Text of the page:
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You have given me great pleasure in allowing me to dedicate this little work to yourself. I hesitated to ask the favour, because the book might seem to be of too trifling a character, to be connected with so venerable a name ; but then I remembered your universal appreciation of every branch of our literature, and also the kindly interest which you took in the scheme when I first mentioned it to you.

I trust that the principle of my selection will meet your approval. I feel sure you will make allowance for many shortcomings, and will charitably believe that the Editor tried to do his best.

I all,

Dear Mr. Dean,

Yours very faithfully,



So many collections of favourite poetical pieces have appeared of late years, appealing to nearly every variety of taste, that some apology may seem due to the public for adding another volume to the number already in existence.

But although there have been sentimental, humorous, lyrical, descriptive, and devotional collections, there is another kind of poetry which was more in vogue in the reign of Queen Anne, and indeed in Ante-Reform-Bill times, than it is at the present day; a species of poetry which, in its more restricted form, bears somewhat the same relation to the poetry of lofty imagination and deep feeling, that the Dresden China Shepherds and Shepherdesses of the last century do to the sculpture of Donatello and Michael Angelo; namely, smoothly written vers de société, where a boudoir decorum_is, or ought always to.. be, preserved; where sentiment never surges into passion, and where humour never overflows into boisterous merriment. The Editor is not aware that a collection of this peculiar species of exquisitely rounded and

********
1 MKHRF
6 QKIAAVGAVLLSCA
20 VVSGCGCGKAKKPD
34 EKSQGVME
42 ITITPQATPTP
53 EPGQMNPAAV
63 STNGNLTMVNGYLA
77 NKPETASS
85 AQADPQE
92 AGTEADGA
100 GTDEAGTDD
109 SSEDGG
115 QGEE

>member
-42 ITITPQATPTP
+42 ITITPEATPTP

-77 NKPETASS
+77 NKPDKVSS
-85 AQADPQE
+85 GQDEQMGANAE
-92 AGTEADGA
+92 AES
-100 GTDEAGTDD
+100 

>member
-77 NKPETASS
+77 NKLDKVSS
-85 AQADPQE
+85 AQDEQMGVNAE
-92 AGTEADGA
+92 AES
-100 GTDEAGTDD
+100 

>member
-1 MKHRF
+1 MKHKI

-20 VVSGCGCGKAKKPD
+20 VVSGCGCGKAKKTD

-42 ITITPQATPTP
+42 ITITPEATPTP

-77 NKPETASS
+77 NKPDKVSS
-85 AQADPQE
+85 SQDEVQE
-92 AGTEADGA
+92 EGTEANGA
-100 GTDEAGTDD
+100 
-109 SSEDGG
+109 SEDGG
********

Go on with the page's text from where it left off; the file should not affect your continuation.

polished verse, which, for want of a better title, he has called Lyra Elegantiarum, has ever yet been offered to the public.

Hitherto this kind of poetry has remained difficult of access to the majority of ordinary readers, because its most finished specimens have often lain scattered among masses of verse, more ambitious in aim, but frequently far less worthy of preservation. It seems only reasonable, then, that those people who delight in this lighter kind of verse should be enabled to study their favourite pieces in a single volume.

In commencing his task the Editor's first endeavour was to frame a correct definition of vers de société and vers d'occasion, with sufficient clearness to guide him in making his selection, and he has been desirous of giving them their broadest signification. His second endeavour was to choose those pieces which most completely reached this ideal standard. But it will be easily understood that no exact line of demarcation can in all cases be maintained, and that such verse frequently approximates closely to other kindred species of poetry, such as the song, the parody, the epigram, and even the riddle.

Lest any reader who may not be familiar with this description of poetry should be misled by the adoption of the French title, which the absence of any precise English equivalent renders necessary, it may be as well to observe, that vers de société need by no means be confined to topics of artificial life. Subjects of the most exalted, and of the most trivial character, may

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